Alexander Sanger, Avabai Wadia, and Prime Minister I. K. Gujral, shaking hands
Avabai Wadia, a distinguished leader of the IPPF, died July 11, 2005 at the age of 91. She didn’t seem that old. She had, like her friend and my grandmother, Margaret Sanger, a countenance made youthful by her lifetime of devotion to the great cause we all work for. Her zest for our cause was with her until the very end. In 1998, I traveled to Bombay (now Mumbai) to deliver a speech to the FPAI. Avabai was gracious enough to introduce me to the audience and to remark that I was a much better speaker than my grandmother was! I don’t know if I won over the audience, but her flattery won me over.
Avabai Wadia and Margaret Sanger
In 2002 I traveled to New Delhi to take part in the 50th anniversary celebration of the IPPF, and spent three days in her company. As is the IPPF’s wont, we spent three days in windowless, airless, sunless hotel meeting rooms discussing and debating important matters, with nary a break to enjoy the sun and pleasures of northern India. Our meetings took Avabai back to the days in 1952 when she helped organize the meeting in Bombay which founded the IPPF and to the Sixth International Conference on Planned Parenthood in New Delhi in 1959 which she almost single-handedly organized. When she caught me looking wistfully at the sun shining on the verdant lawns outside and reflecting off the cool rippling swimming pool, she nudged me and said, “There will be time enough for that.” She was all business, and her business was Planned Parenthood.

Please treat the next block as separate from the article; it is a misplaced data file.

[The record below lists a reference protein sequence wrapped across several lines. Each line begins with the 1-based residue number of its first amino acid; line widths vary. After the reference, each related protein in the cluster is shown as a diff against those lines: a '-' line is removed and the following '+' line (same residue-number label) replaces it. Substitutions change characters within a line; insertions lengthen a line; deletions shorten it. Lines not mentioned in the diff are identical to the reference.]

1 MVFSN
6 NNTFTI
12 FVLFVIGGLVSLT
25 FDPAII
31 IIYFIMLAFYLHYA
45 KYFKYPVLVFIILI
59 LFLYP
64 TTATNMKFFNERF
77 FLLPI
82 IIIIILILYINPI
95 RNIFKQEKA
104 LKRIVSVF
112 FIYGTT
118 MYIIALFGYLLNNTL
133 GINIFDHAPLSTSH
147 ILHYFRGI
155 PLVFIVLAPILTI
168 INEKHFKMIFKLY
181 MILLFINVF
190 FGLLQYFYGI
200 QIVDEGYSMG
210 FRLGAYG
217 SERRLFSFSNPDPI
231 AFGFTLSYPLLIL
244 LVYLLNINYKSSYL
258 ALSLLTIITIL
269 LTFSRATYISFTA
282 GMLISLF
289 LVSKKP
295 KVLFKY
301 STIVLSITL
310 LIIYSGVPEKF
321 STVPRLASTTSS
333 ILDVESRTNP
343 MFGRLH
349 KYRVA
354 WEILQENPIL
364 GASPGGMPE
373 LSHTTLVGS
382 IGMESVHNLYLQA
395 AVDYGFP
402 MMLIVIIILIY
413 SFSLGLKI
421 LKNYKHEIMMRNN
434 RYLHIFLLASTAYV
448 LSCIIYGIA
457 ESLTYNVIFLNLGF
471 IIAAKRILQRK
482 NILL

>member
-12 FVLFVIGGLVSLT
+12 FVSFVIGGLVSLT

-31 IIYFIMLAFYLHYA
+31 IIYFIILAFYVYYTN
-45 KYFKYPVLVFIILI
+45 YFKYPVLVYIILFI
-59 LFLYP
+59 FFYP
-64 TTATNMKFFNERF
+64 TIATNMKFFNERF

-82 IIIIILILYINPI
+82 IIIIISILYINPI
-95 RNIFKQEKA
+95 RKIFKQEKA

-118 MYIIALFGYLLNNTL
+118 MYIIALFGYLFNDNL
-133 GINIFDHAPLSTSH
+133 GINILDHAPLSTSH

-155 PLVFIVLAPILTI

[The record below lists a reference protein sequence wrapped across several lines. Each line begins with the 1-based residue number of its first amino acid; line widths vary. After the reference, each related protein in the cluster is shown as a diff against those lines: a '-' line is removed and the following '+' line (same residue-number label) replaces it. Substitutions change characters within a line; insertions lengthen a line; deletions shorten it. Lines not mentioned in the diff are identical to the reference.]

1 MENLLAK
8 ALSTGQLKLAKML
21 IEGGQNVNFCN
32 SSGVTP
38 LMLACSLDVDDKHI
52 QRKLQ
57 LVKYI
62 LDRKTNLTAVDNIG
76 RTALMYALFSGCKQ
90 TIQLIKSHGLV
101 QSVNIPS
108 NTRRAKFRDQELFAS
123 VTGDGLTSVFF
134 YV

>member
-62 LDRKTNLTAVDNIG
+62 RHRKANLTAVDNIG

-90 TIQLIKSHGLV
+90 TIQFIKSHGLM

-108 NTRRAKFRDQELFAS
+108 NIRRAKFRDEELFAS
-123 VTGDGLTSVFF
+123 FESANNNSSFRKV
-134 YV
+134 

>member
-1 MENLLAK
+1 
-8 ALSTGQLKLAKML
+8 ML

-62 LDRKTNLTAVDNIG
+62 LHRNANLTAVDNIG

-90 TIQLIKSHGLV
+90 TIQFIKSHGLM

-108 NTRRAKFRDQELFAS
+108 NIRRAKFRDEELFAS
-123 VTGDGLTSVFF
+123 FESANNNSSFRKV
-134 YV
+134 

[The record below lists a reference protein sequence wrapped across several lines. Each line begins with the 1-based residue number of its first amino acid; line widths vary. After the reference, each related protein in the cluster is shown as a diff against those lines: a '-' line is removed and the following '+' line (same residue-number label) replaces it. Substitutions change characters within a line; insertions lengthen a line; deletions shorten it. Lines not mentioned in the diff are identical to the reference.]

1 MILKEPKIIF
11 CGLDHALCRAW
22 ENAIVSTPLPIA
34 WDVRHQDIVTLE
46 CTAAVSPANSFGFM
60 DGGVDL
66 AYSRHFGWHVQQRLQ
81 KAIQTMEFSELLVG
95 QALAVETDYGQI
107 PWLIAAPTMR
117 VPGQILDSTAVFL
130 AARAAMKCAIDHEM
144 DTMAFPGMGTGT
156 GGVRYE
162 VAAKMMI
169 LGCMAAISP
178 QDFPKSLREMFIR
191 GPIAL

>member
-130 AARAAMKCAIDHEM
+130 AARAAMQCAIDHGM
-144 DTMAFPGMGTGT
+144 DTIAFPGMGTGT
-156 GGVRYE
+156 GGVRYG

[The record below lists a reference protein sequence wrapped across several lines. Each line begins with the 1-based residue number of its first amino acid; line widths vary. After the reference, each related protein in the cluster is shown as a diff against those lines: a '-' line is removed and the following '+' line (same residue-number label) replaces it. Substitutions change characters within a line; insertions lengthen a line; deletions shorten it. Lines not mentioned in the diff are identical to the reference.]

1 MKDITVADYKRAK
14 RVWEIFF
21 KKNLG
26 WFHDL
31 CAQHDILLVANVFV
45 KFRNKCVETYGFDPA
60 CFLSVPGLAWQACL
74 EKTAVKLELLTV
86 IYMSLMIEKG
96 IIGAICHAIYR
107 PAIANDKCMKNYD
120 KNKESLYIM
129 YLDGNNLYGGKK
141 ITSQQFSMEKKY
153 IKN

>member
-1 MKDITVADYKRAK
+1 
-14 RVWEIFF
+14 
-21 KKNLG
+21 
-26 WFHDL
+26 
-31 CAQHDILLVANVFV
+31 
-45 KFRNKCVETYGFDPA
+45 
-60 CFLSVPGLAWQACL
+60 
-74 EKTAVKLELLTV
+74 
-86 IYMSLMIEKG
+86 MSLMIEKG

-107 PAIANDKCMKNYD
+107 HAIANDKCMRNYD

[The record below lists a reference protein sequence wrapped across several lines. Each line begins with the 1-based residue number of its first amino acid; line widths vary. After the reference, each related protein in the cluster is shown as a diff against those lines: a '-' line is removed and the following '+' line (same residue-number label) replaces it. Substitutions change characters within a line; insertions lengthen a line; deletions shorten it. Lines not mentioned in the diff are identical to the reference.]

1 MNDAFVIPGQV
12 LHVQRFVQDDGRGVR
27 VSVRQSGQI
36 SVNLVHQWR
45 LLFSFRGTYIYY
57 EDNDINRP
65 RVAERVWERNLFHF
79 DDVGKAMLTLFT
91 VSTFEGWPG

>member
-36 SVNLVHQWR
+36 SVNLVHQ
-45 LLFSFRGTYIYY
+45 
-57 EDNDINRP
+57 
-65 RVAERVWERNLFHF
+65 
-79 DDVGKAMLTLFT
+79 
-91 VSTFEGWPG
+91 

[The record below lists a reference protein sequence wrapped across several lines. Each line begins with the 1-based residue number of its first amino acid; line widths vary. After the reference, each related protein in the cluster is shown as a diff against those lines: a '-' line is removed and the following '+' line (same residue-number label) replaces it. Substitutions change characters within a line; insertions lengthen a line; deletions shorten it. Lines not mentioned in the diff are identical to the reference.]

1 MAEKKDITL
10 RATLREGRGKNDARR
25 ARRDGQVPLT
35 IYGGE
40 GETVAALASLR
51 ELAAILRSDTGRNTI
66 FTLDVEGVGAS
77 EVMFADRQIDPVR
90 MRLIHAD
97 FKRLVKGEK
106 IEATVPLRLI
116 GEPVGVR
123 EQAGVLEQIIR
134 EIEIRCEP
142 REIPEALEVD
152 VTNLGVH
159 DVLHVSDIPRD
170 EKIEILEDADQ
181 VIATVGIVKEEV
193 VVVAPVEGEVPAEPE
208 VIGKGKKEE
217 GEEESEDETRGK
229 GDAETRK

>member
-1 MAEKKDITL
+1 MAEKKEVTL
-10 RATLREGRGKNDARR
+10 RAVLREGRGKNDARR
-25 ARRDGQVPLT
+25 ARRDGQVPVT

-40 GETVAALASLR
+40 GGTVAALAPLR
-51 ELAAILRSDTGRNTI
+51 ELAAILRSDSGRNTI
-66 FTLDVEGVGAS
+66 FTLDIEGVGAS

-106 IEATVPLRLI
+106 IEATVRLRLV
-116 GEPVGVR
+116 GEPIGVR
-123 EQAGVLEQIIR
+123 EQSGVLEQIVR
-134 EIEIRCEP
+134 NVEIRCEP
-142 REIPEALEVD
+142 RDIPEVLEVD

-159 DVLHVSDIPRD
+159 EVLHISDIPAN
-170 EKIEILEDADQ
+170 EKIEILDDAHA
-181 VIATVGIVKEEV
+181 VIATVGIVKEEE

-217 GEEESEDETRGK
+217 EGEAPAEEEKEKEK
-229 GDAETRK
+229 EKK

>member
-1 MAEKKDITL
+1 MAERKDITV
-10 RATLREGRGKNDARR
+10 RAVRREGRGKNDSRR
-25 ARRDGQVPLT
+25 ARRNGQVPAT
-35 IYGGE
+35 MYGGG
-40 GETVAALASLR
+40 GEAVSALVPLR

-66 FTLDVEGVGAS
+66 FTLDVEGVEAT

She trained as a lawyer in London and continued her practice even after she became the President of FPAI in the 1950’s and then of the IPPF in the 1970’s. She broke ground as a female attorney in Ceylon and India, and, though she rose to the highest levels in Indian society, she never forgot the women who were not as fortunate as she was. Fighting on their behalf, she, like my grandmother, had to overcome “ridicule, vilification, or, what is almost worse, public apathy.”
She once described my grandmother: “It is that unknown and unknowable quality in the human spirit which leads certain individuals through tribulation, physical, and even more mental, towards a distant light, having to make hard and self-sacrificing decisions, over and over again, having to contend with self-doubts and fears which crop up in any creative undertaking.”
Avabai Wadia and Margaret Sanger belonged to this small group of individuals who have had this struggle. Fortunately, they both kept their youthful enthusiasm for the cause until the end.
Avabai once said of my grandmother, what I now say about her, that “in her trail-blazing she had opened up a new understanding of life and family living, which, spreading world-wide, could lead to a truer valuation of human worth and peaceful progress.”
The IPPF and the world are in her debt.